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Neoplatonism


The collective designation for the philosophical and religious teaching of a heterogeneous school of speculative thinkers who sought to develop and synthesize the metaphysical ideas of the Greek philosopher Plato. Such synthesis took place in Alexandria and included Hellenistic Judaism, as exemplified by the Jewish-Hellenistic philosopher Philo Judaeus of Alexandria, as well as other views.

Doctrine:

The Neoplatonic doctrine originally was essentially Greek; however through the centuries other metaphysical systems were absorbed into it until it became a heterogeneous doctrine. Principally Neoplatonism is a type of idealistic monism. It states the ultimate reality of the universe is held by an infinite, incogitable, perfect One. From this perfect one emanates nous (pure intelligence), from which is derived the world soul, and lesser souls are derived from it. The world soul is conceived as an image of the nous, just as the nous is seen as an image of the perfect One; both the nous and the world soul, despite their differentiation, are thus consubstantial with the perfect One. The world soul, however, because it is intermediate between the nous and the material world, has the option of either preserving its integrity and imagined perfection or of becoming altogether sensual and corrupt. Each of the lesser souls engendered from the world soul has the same choice.

When, through ignorance of its essential nature and identity, the human soul experiences a false sense of separateness and independence, it becomes arrogantly self-assertive and falls into sensual and deprived habits. However, the Neoplatonic doctrine maintains that salvation is still obtainable. Salvation is possible by the very freedom of choice which allowed the soul to choose its destructive course. Now, the soul must reverse itself by tracing in the opposite direction the successive steps of its degeneration, until it is again united with the fountainhead of its being. This actual reunion is accomplished through a mystical experience in which the soul knows a prevailing ecstasy.

Doctrinally, Neoplatonism is described as a categorical opposition between the spiritual and the carnal—the spirit and the flesh—which is an elaboration of Plato’s dualism of Idea and Matter, which is conducted in metaphysical hypothesis by mediating agencies; the nous and the world soul , which transmit divine power from the perfect One to many; by an aversion to the world of sense; and by the necessity of liberation from a sensual life through a staunch ascetic discipline.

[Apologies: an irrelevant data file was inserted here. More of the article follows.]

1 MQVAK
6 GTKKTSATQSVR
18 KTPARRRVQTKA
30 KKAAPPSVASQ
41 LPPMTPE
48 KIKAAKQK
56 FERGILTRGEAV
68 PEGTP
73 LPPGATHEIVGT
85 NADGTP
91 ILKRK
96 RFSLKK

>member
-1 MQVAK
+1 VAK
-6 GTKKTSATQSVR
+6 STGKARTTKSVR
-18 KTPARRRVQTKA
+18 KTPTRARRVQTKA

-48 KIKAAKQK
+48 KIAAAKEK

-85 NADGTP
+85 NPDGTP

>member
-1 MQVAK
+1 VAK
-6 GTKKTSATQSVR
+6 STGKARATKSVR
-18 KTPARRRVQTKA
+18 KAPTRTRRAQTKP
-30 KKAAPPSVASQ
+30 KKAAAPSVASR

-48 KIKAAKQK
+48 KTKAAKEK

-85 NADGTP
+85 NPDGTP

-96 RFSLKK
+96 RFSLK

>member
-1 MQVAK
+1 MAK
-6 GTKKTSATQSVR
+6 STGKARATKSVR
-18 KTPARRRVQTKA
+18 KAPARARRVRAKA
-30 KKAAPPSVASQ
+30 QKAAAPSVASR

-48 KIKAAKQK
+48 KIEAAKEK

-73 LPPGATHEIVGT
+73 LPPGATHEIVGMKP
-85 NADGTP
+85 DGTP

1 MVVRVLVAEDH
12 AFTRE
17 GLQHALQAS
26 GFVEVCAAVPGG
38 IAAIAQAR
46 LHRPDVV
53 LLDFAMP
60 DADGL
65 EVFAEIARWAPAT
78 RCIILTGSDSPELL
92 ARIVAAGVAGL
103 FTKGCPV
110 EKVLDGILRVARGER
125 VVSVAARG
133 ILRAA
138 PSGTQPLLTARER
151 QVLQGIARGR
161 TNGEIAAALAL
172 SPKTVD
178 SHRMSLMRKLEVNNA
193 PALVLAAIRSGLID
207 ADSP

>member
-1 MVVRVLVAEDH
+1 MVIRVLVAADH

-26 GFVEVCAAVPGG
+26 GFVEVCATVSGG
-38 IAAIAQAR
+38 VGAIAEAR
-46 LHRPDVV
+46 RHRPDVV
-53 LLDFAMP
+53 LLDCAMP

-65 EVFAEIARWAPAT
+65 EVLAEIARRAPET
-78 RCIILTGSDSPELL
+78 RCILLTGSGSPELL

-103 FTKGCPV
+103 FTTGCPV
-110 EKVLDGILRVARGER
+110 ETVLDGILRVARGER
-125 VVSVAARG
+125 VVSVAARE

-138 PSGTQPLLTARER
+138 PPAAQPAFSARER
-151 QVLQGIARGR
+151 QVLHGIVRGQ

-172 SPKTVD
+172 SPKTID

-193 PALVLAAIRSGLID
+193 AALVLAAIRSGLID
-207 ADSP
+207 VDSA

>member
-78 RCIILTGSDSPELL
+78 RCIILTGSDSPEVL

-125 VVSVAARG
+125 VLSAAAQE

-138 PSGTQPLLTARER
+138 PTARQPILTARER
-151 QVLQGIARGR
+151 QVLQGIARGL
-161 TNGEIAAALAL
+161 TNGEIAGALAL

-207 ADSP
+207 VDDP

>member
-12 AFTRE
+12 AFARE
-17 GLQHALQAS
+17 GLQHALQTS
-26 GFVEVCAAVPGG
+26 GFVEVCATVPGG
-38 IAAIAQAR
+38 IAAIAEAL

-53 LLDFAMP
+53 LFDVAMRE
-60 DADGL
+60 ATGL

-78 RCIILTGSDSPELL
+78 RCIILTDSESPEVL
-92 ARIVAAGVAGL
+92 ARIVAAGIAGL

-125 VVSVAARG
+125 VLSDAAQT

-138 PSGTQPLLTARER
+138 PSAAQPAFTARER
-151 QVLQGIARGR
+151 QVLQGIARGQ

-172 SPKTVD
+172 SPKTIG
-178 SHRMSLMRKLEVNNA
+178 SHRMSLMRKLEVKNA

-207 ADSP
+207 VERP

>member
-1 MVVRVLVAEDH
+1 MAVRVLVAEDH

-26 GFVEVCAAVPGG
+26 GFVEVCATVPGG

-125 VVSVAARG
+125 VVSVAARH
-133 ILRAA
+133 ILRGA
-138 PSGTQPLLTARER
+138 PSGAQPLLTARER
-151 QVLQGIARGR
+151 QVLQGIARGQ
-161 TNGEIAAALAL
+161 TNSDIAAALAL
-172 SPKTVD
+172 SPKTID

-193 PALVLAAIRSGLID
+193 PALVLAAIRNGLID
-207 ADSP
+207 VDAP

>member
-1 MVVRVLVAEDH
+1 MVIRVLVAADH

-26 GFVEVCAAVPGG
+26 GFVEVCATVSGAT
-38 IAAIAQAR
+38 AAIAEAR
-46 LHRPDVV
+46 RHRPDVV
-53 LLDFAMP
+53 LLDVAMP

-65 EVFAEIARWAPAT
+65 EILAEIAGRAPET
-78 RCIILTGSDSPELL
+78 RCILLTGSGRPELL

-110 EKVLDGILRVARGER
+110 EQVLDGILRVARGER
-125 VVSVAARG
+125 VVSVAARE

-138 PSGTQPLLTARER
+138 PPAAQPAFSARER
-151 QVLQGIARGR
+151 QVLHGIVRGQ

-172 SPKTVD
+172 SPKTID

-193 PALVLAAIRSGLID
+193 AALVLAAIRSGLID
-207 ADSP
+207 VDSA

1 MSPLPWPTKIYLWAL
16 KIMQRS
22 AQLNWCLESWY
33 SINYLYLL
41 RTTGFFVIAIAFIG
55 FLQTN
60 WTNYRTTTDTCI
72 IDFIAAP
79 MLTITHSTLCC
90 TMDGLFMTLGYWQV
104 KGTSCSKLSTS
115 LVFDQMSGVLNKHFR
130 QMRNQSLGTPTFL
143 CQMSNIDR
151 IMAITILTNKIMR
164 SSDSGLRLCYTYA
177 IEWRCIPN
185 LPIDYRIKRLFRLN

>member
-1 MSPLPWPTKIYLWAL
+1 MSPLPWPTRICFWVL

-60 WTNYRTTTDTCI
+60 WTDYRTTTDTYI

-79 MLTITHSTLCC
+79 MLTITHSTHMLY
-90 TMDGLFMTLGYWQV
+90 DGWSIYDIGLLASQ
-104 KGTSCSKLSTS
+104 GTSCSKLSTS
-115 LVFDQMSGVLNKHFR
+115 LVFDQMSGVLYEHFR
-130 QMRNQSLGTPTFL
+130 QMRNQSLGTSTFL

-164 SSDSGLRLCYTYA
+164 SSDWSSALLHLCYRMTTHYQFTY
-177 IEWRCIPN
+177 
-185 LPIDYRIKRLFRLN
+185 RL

History:

Neoplatonism began in Alexandria, Egypt during the third century AD. Its founder was Ammonius, an Alexandrian philosopher, whose surname was Saccas, referring to his former occupation of "the sack bearer," or a porter. The foremost exponent of the teachings was the Roman philosopher Plotinus (c. a. 205-270), who was born in Egypt, studied with Ammonius in Alexandria and took the Neoplatonic doctrine to Rome. After settling in Rome his major works were the Enneads, that contains a comprehensive exposition of Neoplatonic metaphysics.

Other important Neoplatonic thinkers were the Syrian-Greek scholar and philosopher Porphyry (c. a. 232-304), the Syrian-Greek philosopher Iamblichus (d. 333), and the Greek philosopher and mathematician Proclus.

Since Neoplatonism contained elements of asceticism and unworldliness it was strongly favored by the early Fathers of the Christian Church. Saint Augustine, in his Confessions, acknowledged the contribution of Neoplatonism to Christianity and stated it greatly influenced his own religious thinking. But, the doctrine had a turbulent relationship with the Roman Catholic Church. It was banned by Emperor Justinian I in 529. The dogmatists condemned it for its unorthodox tenets. However, by the 15th century Neoplatonism was generally accepted.

The revival of Neoplatonism begun with the German Roman Catholic speculative philosopher Nicholas of Cusa and other mystics who sought to overcome the doubt arising from the limitations of human knowledge by espousing the theory of man’s direct intuition of God. Such a theory was closely aligned with the Neoplatonic doctrine that the soul when in a state of ecstasy has the power to transcend all finite limitations. A further development of the Neoplatonism revival was contributed by the Humanists during the Italian Renaissance. Because of their reaction against the previously dominant rationalistic Aristotelian philosophy, they turned to the idealistic metaphysics of Plato, thus to Neoplatonism. This further development was greatly aided by the Italian scholar Marsilio Fficino (1433-1499), under the patronage of the wealthy Cosimo di Medici, translated and annotated the works of Plotinus, Porphyry and Iamblichus.

In England, the 17th century Cambridge Platonists showed marked affinity toward Neoplatonism. So did several intellectuals and writers of the 19th and 20th centuries, namely English poets William Wordsworth, John Keats and Perch Bysshe Shelley. A.G.H.


Sources: 1, 17, 225-226; 62, 191-192.